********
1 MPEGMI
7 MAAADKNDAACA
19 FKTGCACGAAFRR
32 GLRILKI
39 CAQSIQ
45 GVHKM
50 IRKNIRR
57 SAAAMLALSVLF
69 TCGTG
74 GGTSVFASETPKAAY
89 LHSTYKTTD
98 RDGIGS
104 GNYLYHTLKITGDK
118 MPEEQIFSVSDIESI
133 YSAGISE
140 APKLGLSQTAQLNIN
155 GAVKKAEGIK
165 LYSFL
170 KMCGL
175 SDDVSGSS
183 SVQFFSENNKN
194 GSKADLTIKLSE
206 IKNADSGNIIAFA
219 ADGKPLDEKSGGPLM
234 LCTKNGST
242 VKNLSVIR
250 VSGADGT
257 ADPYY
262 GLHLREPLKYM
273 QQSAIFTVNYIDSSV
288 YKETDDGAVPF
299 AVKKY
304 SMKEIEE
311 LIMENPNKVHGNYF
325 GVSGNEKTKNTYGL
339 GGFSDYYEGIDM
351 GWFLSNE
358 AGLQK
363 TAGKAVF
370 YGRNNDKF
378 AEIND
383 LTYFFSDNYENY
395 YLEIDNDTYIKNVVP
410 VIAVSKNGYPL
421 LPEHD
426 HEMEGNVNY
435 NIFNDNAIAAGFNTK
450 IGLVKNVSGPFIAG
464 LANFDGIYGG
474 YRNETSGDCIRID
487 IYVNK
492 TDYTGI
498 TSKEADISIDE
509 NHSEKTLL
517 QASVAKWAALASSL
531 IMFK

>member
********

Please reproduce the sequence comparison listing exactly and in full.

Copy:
1 MPEGMI
7 MAAADKNDAACA
19 FKTGCACGAAFRR
32 GLRILKI
39 CAQSIQ
45 GVHKM
50 IRKNIRR
57 SAAAMLALSVLF
69 TCGTG
74 GGTSVFASETPKAAY
89 LHSTYKTTD
98 RDGIGS
104 GNYLYHTLKITGDK
118 MPEEQIFSVSDIESI
133 YSAGISE
140 APKLGLSQTAQLNIN
155 GAVKKAEGIK
165 LYSFL
170 KMCGL
175 SDDVSGSS
183 SVQFFSENNKN
194 GSKADLTIKLSE
206 IKNADSGNIIAFA
219 ADGKPLDEKSGGPLM
234 LCTKNGST
242 VKNLSVIR
250 VSGADGT
257 ADPYY
262 GLHLREPLKYM
273 QQSAIFTVNYIDSSV
288 YKETDDGAVPF
299 AVKKY
304 SMKEIEE
311 LIMENPNKVHGNYF
325 GVSGNEKTKNTYGL
339 GGFSDYYEGIDM
351 GWFLSNE
358 AGLQK
363 TAGKAVF
370 YGRNNDKF
378 AEIND
383 LTYFFSDNYENY
395 YLEIDNDTYIKNVVP
410 VIAVSKNGYPL
421 LPEHD
426 HEMEGNVNY
435 NIFNDNAIAAGFNTK
450 IGLVKNVSGPFIAG
464 LANFDGIYGG
474 YRNETSGDCIRID
487 IYVNK
492 TDYTGI
498 TSKEADISIDE
509 NHSEKTLL
517 QASVAKWAALASSL
531 IMFK

>member